The Motley Fool

2 Dividend Stocks That Will Protect Your Portfolio

Earlier this month, I’d discussed one tactic investors could pursue in the event of a recession. Gold’s status as a haven has been solidified in a turbulent 2019. Today, we are going to explore another strategy to consider if a recession arrives in the near future.

The two stocks I will cover today boast a wide economic moat in their respective sectors. These equities are well equipped to be productive, even in a difficult economic environment. That is why I’m eyeing both right now. Let’s dive in.

Hydro One

Hydro One (TSX:H) is a utility that boasts a monopoly in the province of Ontario. Shares hit a 52-week high during the past week’s trading. The company has been the beneficiary of solid internal results and some promising macro trends.

The Ontario utility released its second-quarter 2019 results on August 9. Unfavourable weather, higher financing costs, and an increase in OM&A costs contributed to a 21% year-over-year decline in adjusted earnings per share. However, for the first six months of 2019, Hydro One posted revenues of $3.17 billion, which were up from $3.05 billion in H1 2018. Adjusted diluted EPS also climbed to $0.78 from $0.68 at the same time in the previous year.

Macro trends are promising for Hydro One and other utilities right now. In early June, I’d discussed the collapse in bond yields and suggested that investors move into utilities and other stable dividend-yielding stocks. The rout in bond yields has intensified into late August, and this should inspire investors to put their trust into utilities. When the Bank of Canada moves forward on its own rate cut, investors will be even hungrier for income vehicles that can outpace inflation.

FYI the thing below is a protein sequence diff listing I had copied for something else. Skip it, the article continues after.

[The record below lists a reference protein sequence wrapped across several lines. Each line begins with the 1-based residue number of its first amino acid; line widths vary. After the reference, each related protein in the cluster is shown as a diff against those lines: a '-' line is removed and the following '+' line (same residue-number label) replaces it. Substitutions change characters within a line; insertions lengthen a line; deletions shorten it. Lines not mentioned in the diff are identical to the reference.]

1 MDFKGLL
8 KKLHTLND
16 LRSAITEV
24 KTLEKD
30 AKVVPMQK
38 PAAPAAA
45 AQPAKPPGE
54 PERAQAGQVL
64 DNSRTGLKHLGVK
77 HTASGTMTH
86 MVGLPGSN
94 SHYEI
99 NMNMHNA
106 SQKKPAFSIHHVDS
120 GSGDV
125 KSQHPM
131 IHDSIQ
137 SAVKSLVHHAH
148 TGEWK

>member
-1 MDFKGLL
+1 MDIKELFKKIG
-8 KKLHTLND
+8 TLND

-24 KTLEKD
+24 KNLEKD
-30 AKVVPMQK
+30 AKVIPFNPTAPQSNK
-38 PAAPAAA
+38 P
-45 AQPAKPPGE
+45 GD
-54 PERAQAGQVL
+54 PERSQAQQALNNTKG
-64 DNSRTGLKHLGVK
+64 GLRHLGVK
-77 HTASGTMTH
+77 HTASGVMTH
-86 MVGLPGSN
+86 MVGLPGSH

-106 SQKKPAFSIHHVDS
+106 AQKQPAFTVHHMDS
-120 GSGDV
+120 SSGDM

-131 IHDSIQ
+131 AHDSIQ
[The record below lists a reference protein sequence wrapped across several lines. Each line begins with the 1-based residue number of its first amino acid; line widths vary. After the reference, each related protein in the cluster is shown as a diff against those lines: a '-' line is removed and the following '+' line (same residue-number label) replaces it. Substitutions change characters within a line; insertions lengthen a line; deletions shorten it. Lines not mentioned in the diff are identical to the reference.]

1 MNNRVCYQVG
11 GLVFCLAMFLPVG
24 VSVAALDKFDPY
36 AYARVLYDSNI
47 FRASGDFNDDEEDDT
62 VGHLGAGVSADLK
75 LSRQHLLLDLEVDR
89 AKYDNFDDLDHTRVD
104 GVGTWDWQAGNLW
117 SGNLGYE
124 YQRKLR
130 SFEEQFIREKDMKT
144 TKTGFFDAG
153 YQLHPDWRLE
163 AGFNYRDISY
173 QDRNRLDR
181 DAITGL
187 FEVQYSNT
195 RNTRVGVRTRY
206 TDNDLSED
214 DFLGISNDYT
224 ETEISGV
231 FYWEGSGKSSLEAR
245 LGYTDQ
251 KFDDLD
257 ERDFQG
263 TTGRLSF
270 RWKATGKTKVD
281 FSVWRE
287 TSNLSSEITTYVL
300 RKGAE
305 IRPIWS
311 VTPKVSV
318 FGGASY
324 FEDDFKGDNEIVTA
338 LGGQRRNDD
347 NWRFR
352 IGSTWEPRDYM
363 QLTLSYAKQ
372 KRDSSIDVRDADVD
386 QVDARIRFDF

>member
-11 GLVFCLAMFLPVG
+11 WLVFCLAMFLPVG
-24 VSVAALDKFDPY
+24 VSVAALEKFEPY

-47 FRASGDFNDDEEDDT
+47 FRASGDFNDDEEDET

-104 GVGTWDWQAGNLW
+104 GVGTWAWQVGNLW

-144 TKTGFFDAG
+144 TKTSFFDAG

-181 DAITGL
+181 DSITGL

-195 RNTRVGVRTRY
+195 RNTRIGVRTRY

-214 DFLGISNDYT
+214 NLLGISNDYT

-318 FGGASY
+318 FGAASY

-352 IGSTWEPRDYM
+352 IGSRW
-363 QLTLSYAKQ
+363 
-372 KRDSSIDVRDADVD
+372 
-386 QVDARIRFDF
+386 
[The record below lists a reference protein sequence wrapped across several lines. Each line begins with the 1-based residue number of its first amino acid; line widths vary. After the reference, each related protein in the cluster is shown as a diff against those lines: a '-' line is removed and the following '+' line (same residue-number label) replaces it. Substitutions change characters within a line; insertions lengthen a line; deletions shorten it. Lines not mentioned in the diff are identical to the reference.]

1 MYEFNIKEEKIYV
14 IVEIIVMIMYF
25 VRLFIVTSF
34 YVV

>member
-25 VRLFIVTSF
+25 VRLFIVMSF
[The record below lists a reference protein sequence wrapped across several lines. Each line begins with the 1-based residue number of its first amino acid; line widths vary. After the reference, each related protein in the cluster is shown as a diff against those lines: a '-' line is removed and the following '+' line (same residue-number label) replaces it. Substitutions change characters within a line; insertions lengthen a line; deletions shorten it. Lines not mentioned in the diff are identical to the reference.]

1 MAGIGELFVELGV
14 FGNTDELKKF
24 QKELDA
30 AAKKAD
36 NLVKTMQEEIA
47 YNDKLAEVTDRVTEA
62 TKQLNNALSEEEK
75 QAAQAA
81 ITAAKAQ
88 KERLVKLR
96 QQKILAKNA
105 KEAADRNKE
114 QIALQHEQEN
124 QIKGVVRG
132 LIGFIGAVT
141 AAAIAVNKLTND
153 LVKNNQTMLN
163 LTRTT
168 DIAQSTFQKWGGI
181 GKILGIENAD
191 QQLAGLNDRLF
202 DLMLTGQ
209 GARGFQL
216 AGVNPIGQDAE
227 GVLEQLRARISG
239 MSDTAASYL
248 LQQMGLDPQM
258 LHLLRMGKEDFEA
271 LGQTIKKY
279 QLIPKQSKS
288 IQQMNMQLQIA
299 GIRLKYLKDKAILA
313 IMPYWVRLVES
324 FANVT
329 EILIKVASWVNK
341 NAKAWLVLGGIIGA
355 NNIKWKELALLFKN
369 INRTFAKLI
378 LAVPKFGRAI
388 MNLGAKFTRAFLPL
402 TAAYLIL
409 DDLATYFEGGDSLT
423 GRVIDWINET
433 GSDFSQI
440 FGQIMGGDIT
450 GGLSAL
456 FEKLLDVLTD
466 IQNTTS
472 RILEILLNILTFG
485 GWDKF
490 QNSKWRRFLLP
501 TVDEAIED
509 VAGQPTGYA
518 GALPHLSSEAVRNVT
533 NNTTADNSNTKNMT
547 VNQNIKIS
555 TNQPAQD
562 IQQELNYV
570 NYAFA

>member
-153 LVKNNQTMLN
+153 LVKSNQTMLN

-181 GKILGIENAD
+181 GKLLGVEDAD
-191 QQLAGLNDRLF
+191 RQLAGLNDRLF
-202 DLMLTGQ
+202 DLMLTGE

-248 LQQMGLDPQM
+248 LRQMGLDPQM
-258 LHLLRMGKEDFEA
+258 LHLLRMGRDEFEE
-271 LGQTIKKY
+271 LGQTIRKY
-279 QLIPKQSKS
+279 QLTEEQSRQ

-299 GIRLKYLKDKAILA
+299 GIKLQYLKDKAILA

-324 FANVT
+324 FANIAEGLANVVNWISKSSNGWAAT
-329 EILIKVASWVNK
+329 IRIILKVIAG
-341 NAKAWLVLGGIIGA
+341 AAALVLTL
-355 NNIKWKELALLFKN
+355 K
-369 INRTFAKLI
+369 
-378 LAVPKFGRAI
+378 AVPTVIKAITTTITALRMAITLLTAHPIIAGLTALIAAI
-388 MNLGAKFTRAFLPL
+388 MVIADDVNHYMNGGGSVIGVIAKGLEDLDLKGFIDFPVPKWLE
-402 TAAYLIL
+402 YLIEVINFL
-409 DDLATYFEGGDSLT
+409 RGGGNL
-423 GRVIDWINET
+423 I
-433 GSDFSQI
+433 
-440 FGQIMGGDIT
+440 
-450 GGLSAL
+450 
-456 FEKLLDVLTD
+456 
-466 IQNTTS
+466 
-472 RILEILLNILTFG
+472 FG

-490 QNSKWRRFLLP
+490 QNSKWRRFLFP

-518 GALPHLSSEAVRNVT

To top it off, Hydro One offers a quarterly dividend of $0.2415 per share, which represents a 3.9% yield.

Saputo

Saputo (TSX:SAP) is a Montreal-based dairy giant, and one of the top 10 dairy processors in the world. Shares have dropped 9% over a three-month span as of close on August 20. The stock took a hit as earnings fell short of analyst expectations, though revenue did post 17.9% growth on the back of acquisitions.

The company released its first-quarter fiscal 2020 results on August 8. Revenues rose 12.3% year over year to $3.66 billion and adjusted EBITDA increased 16.4% to $50.5 million. Saputo managed to run past expectations in Q1 FY 2020, as it reported net earnings of $121.4 million, or $0.31 per share. One of the surprises in the call was Saputo CEO Lino Saputo Jr. announcing that the company was considering entrance into the lucrative vegetable protein market.

Saputo’s dairy business is stable and bolstered by government protections. Its potential foray into the plant-based proteins space is worth getting excited about, but we will have to see how such an effort materializes. Saputo stock had a price-to-earnings ratio of 25 at the time of this writing, and a price-to-book of three. This is pricey relative to industry peers.

The stock offers a quarterly dividend of $0.165 per share. This represents a modest 1.6% yield. Saputo has achieved dividend growth for 19 consecutive years.

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Fool contributor Ambrose O'Callaghan owns shares of HYDRO ONE LIMITED. Saputo is a recommendation of Stock Advisor Canada.

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